My love for the art of photography began many years ago, as it did for many, at exhibitions in Leningrad and Moscow. That time will always be special for me, very personal, forever imprinted on my soul and in my thoughts. I sought to return to the works of my favourite artists in order to preserve those warm and happy emotions that I have for them. Back then, I had not begun to think seriously about collecting, but at home I already had works of Vladimir Lagrange, who influenced my attitude toward Soviet photography. Later on, my selectivity and desire to constantly study this area began to develop. My husband and my family have always lived hand in hand with art; it was never just a hobby for us. Visiting museums and galleries, participating in meetings with new artists, getting to know their work, and maintaining my family’s personal collection for many years — all of this helped me to find a field of work that I truly feel is mine.
Photography as an independent art form only emerged in Russia towards the end of the 1990s. As I studied it, I gradually found my favourite photographers, genres, and themes. This is how one of the most interesting periods began for me, as a novice collector. In the space of 15 years, there were many exhibitions, several books were published, and the Still Art Foundation was created. The collection that we had acquired became the Foundation’s calling card: people want to see it not only in Russia, but also abroad. I am proud of the hard work that has been done, but I feel that we are only just beginning to accomplish the Foundation’s mission in Russia. We began working actively on material from the Soviet period in 2019. In collaboration with the famous curator Natalia Grigorieva-Litvinskaya, together with the family of Alexander Rodchenko, we created a project consisting of photographs of two of his portfolios from our family collection, with additional lectures and exhibition tours. The interest of our visitors in the project exceeded all my expectations. It was clear that it needed to be continued, to tour around the country, giving other museums and their visitors the opportunity to learn about the foundations of our school of photography. Soviet photography is often displayed on the Moscow museum scene, it is known and loved. This is why bringing the main names in the field to other Russian cities and publishing unique, original books has become the priority of my Foundation for the coming years. The book on Naum Granovsky that we are presenting today will be the first monograph of the classic Soviet photographer published by the Still Art Foundation. Granovsky’s work has always been of particular interest to people who have studied 20th century photography. The book shows how Moscow has changed over the course of sixty years, it helps to remember the forgotten chapters of the city’s history, and it is a fascinating story that can be shared with friends and family. The Foundation’s publishing and educational mission continues with a book on Vladimir Lagrange, to whom I owe my love for photography. I will do everything I can to make sure that these books are available not only to collectors, but also to libraries, universities and schools throughout the country.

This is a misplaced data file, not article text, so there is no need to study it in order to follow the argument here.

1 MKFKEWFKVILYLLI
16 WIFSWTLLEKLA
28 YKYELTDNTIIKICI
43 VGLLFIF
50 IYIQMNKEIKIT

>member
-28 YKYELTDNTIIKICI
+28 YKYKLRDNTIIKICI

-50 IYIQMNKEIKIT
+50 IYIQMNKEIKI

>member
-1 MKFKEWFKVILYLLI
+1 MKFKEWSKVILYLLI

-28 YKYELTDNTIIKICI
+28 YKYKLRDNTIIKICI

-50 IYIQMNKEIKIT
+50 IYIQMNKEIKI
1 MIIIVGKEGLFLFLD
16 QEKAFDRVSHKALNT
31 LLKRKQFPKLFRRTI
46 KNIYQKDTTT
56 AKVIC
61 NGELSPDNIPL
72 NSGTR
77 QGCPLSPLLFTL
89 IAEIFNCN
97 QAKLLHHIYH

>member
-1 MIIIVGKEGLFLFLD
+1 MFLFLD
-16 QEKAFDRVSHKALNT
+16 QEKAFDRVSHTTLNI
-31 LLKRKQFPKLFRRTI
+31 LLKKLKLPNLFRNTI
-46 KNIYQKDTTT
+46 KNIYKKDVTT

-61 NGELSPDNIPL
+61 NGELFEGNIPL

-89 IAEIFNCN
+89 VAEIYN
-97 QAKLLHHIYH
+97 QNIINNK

Still Art Foundation